Stirling Engine From Aluminum Cans

The Stirling engine seems like an odd-ball design when you’ve only encountered gas and Diesel engines. Even though the Stirling engine is piston based it doesn’t use valves. It has a sealed working fluid and no exhaust gas. Stirling engines aren’t very common, but are being produced commercially as cryocoolers and for use in solar farms. Here are some thorough plans for constructing a model Stirling engine from aluminum cans.

[thanks haq]

14 thoughts on “Stirling Engine From Aluminum Cans

  1. Hurm… anyone thought of trying to use one of these to turn one of those hand crank chargers so you can charge your ipod/device with a little tea candle or bic lighter… Ive even seen these engines that run off of coffee… probably w/o much torque though.

  2. #2, it sounds like a cool idea, but like you said, it probably won’t have near enough to torque…
    unless… you build it bigger!!!!

    I might try this thing tomorrow if I have time, it looks really neat!

  3. It would be cool to make a parabolic solar reflector out of an old dish and cover it in foil or something reflective and use that as the heat source. That would be a cool science fair project for someone. Especially if it worked.

  4. instead of a parabolic reflector, you could use the bottoms of more aluminum cans as (roughly) spherical reflectors. polish them up and they should focus well enough. if it’s too small, use more cans and build a mirror array.

  5. I have seen these with small home made water pumps. Perhaps one could be built with CPU coolers and a water cooler around the cool end of it so you wouldn’t have to use as much heat.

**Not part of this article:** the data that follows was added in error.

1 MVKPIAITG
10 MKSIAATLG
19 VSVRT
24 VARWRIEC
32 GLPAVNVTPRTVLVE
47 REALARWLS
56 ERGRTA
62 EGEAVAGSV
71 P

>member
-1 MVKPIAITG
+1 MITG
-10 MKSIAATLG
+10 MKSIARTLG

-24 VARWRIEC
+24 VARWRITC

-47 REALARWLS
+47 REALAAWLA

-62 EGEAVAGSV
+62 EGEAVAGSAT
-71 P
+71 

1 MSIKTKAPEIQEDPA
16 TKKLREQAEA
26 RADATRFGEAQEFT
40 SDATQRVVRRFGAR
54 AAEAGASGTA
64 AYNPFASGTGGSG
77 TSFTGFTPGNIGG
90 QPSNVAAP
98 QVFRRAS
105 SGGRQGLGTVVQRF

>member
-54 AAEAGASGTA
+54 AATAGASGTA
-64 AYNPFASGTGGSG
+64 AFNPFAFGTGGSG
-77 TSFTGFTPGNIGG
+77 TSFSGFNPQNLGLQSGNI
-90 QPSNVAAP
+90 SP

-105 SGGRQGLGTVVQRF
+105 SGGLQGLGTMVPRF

6. tried building this today..whoo make sure you get the smoothest piston action ever…and don’t use hot glue instead because your lazy. going to attempt again tomorrow.

  7. Finished second attempt, works great! Tips:
    – the tall/slim 12 oz. can is from cheap beer. I used Coors. Did not drink the beer (gack!). I am not sure why the web site does not mention beer cans; I searched in vain for a while.
    – make sure displacer top fits fully _inside_ the bottom; no JB Weld bits hanging out either. Make sure the pin is perfectly vertical and centered on the displacer.
    – the top pressure vessel seal (with RTV) broke after 30 sec of operation. My last version is ALL JB Weld.
    – attach the displacer rod as low as possible on the pin to minimize driving angle, so it does not bind. I used a tiny bit of can steel with three holes, top and bottom on the pin and inserted the rod end in the middle hole – this way it is adjustable on the pin.
    – use a good candle or a BIC lighter. The temperature difference is critical to good operation. Also works great sitting on a frying pan on a hot stove.
    – a bit of WD-40 where the pin comes out of the pressure vessel can reduce binding.
    – bits of paper clip wrapped a full circle around the shaft and touched with superglue make better stoppers than bits of can.
    – when pushed lightly, the engine should make at least two turns without a heat source, otherwise you have too much friction.

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